In fact, for temperatures near room temperature and pressures near atmospheric pressure, many of the gases we care about are very nearly ideal.

Who invented the ideal gas law? ›

The ideal gas law was discovered by physicist and engineer Benoît Paul Émile Clapeyron (seen on the right) in 1834.

Is an ideal gas a hypothetical gas? ›

An ideal gas is defined as a hypothetical gaseous substance whose behavior is independent of attractive and repulsive forces and can be completely described by the ideal gas law.

What best describes the ideal gas law? ›

The ideal gas law is expressed as PV = nRT, where P is the pressure, V is the volume, n is the number of moles, R is the universal gas constant, and T is the absolute temperature. At 0°C and 1 atm, gases that behave most ideally are those that have relatively low molecular masses and weak intermolecular forces.

What does n mean in ideal gas law? ›

The ideal gas law can also be written and solved in terms of the number of moles of gas: PV = nRT, where n is number of moles and R is the universal gas constant, R = 8.31 J/mol ⋅ K.

What gas acts the most ideal? ›

The real gas that acts most like an ideal gas is helium. This is because helium, unlike most gases, exists as a single atom, which makes the van der Waals dispersion forces as low as possible. Another factor is that helium, like other noble gases, has a completely filled outer electron shell.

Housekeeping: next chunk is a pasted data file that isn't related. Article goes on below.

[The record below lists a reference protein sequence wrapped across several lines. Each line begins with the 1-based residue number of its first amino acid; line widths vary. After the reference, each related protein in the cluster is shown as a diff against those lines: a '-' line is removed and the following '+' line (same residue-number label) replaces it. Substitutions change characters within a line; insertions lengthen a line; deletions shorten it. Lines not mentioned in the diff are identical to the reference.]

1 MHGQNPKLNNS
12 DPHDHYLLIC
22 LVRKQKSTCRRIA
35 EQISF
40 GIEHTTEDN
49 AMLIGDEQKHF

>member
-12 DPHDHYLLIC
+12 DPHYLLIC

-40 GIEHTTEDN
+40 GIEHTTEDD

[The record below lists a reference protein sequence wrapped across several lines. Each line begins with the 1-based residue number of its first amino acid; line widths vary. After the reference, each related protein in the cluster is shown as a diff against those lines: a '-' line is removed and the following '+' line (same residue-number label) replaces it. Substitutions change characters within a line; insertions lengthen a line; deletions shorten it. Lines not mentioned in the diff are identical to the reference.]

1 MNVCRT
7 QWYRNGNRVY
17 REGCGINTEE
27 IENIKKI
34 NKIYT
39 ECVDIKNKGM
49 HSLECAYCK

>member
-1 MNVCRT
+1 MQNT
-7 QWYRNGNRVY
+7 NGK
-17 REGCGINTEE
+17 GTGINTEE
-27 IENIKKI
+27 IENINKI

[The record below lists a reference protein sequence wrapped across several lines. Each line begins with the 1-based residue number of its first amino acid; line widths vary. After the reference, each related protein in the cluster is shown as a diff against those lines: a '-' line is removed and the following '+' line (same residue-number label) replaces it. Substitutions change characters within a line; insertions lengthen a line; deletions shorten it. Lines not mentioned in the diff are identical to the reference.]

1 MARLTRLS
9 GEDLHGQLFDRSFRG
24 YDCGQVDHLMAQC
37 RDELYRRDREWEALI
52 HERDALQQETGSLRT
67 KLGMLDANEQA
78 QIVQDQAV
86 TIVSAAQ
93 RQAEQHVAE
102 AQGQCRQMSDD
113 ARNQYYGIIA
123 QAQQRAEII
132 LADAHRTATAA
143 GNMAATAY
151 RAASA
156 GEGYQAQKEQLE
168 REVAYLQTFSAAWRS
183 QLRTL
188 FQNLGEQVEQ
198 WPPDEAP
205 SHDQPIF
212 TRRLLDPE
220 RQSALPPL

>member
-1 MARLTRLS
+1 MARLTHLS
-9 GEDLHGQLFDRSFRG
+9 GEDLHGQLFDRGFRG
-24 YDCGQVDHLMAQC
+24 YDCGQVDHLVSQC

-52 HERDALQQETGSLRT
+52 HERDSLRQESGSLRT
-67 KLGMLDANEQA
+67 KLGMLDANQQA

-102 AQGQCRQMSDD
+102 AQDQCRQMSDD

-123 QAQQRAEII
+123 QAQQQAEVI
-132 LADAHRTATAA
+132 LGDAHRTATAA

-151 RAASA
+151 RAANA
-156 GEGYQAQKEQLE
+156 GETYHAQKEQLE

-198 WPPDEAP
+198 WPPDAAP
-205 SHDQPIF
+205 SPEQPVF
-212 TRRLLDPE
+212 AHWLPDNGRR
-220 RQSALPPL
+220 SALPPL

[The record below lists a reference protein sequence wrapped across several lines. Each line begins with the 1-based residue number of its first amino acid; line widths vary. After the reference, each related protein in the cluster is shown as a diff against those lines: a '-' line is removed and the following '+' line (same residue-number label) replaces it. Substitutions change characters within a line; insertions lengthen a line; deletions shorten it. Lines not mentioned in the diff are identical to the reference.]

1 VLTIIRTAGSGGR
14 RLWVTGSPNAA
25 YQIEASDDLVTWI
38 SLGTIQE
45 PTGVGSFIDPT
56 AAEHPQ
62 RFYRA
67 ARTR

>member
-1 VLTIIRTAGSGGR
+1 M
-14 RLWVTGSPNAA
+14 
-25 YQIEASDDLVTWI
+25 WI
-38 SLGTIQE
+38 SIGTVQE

What is the ideal gas equation in simple terms? ›

Ideal Gas Equation is the combination of empirical laws like Charle's law, Boyle's law, Gay-Lussac's law, and Avogadro's law. Ideal Gas Equation is the equation defining the states of the hypothetical gases expressed mathematically by the combinations of empirical and physical constants.

What is the ideal gas equation answer? ›

The ideal gas equation is formulated as: PV = nRT. In this equation, P refers to the pressure of the ideal gas, V is the volume of the ideal gas, n is the total amount of ideal gas that is measured in terms of moles, R is the universal gas constant, and T is the temperature.

What is the ideal real gas equation? ›

Originally, the ideal gas law looks like this: PV = nRT. P is the pressure in atmospheres, V is the volume of the container in liters, n is the number of moles of gas, R is the ideal gas constant (0.0821 L-atm/mol-K), and T is the temperature in Kelvin.

What is the ideal gas law expressed as PV nRT? ›

Definition. The Ideal Gas law (PV = nRT) is an equation representing the state of a hom*ogenous mixture of gas, which sets variables of that gas's pressure (P) times volume (V) equal to the amount in moles (n) of that gas multiplied by the ideal gas constant (R) multiplied by its temperature (T).